I did the latter.
With the gauges connected, it revealed zero pressure. I was correct: All the refrigerant had leaked out. But from where?
I’ve written extensively, both in the book and in these online pieces, about my use of nitrogen to leak-test an a/c system. I really don’t understand why it’s not a more widely used technique. Instead, shops either pull a vacuum (which will reveal a leak but not easily pinpoint it), or they recharge with dye and then look for where it leaks out. Pressurizing with nitrogen lets you find big leaks in seconds by simply following your ears and then using your hands, literally laying them on the components in the area where you hear the leak and feeling the nitrogen rushing out. If the leak is small enough that you can’t hear or feel it, you spray with soap solution like Big Blu and look for the bubbles.
Now, when you do this in a vintage BMW like a 2002, a 3.0CS, a Bavaria, a 320i, an E12 5 series, an E12-based shark like mine, or an E28—all of which have a Behr evaporator assembly that’s riveted shut and has the evap core, expansion valve, and fan inside—you pray that you hear the hissing coming from under the hood, because if it’s coming from inside the console, you’re in for several very unhappy evenings, since the console and the evaporator assembly have to come out and then the assembly has to be taken apart to find the leak.
Fortunately, the hissing came from under the hood, and I quickly found that the fitting for the hose on the discharge side of the compressor had completely loosened, perhaps due to vibration from my having hammered on Sharkie for 2,054 miles. I tightened the fitting, pressurized the system to 100 psi, let it sit overnight, and verified the next morning that it hadn’t budged an iota. Done.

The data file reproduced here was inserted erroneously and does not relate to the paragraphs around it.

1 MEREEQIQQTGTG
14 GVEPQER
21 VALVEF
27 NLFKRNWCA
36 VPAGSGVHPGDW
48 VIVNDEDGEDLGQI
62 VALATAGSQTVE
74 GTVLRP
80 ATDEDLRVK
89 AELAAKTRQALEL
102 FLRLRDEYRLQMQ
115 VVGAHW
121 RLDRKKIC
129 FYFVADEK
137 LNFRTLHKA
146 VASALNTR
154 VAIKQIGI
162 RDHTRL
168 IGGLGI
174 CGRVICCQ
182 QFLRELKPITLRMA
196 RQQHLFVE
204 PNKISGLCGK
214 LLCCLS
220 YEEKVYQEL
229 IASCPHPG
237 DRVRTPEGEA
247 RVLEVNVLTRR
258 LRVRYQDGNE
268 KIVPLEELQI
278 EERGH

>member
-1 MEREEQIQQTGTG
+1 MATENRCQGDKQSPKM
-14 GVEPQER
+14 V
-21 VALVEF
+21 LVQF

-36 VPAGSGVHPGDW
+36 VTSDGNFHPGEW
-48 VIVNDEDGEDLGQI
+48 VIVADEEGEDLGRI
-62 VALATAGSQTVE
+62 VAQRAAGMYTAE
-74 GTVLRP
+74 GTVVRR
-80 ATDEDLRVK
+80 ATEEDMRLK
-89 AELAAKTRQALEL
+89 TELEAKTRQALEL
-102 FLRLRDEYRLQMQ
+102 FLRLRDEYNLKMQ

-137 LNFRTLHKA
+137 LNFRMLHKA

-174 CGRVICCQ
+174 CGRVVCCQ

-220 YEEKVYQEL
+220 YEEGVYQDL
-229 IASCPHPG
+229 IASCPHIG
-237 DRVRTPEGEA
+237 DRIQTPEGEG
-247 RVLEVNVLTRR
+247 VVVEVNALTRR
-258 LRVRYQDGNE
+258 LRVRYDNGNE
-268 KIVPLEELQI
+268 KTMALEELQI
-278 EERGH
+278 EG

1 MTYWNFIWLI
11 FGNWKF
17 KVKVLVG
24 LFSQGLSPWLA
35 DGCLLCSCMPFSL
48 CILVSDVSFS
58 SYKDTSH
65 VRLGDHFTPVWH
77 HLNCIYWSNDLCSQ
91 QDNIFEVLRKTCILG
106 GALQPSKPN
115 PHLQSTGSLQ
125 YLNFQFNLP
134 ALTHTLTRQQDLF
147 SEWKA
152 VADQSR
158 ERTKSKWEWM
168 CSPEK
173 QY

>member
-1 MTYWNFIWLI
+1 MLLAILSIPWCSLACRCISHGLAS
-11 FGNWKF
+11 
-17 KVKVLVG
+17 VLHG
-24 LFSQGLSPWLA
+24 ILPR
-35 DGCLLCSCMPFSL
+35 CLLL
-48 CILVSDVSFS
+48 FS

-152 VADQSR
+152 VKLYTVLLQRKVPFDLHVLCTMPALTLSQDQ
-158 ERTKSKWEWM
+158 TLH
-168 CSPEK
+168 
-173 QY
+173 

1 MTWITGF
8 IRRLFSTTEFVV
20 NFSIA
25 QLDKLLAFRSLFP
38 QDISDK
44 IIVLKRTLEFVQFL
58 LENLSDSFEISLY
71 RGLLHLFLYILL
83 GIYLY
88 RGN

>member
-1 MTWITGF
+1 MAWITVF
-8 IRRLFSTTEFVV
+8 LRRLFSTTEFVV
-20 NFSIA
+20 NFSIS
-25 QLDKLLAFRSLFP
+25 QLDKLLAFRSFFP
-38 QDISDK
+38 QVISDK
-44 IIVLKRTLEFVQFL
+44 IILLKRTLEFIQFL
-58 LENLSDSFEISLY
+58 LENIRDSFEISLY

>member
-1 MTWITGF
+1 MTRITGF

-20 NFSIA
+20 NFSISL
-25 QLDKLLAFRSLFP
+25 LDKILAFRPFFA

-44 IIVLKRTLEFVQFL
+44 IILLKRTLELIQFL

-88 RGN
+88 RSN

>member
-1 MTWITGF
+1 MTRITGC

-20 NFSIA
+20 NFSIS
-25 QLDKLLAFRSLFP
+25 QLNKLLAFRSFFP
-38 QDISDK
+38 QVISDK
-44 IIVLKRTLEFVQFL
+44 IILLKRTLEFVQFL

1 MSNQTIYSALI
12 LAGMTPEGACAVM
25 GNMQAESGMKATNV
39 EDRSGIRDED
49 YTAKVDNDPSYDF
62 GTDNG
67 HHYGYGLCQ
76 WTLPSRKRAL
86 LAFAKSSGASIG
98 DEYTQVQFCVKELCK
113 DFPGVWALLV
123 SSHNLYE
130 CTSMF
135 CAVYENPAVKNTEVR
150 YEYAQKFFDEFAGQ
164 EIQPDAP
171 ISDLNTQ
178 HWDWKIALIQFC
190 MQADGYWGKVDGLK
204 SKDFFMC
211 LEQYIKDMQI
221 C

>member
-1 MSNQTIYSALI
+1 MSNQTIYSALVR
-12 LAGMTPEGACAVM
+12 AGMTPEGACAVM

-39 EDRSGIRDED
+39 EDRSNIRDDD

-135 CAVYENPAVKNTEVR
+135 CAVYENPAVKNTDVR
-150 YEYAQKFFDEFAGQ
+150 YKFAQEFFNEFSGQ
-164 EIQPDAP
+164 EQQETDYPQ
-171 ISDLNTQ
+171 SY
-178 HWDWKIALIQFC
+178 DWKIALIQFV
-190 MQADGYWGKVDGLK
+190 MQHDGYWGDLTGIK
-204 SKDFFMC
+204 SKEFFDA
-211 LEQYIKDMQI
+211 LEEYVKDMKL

The system is tight, but the episode reminded me that relying on those R12-style ports on the back of the compressor really is a pain. In addition to the poor access, these screw-on fittings always discharge a fair amount of refrigerant when you unscrew the hoses from them, whereas the snap-on R134a fittings are as tight as a drum. Those really are better in every respect except their physical size, which is why you can’t simply use R134a adapters on the back of the compressor. If you do, you can fit one R134a charging hose, but not both.
While the system is still empty of refrigerant, I think I’ll scope out installing the proper charging fittings in an easily accessible location. On my last a/c retrofit (the Clardy system into Louie, my ’72tii), I used compressor-hose fittings with charging ports integrated directly into them, but on the shark, there’s just not enough room.
On other cars, I’ve spliced the fittings into the compressor hoses, but on the shark, the air filter is right in the way.
Rather than do this in haste, I think I’ll look at it for a bit, figure out what’s best, and order what I need. And while I’m doing that, I can address the heater-core bypass issue I mentioned last week and install the kind of bypass valve I used in my E9 years ago.
After all, it’ll be a while before the next road trip in hot weather. A guy needs winter projects to look forward to.—Rob Siegel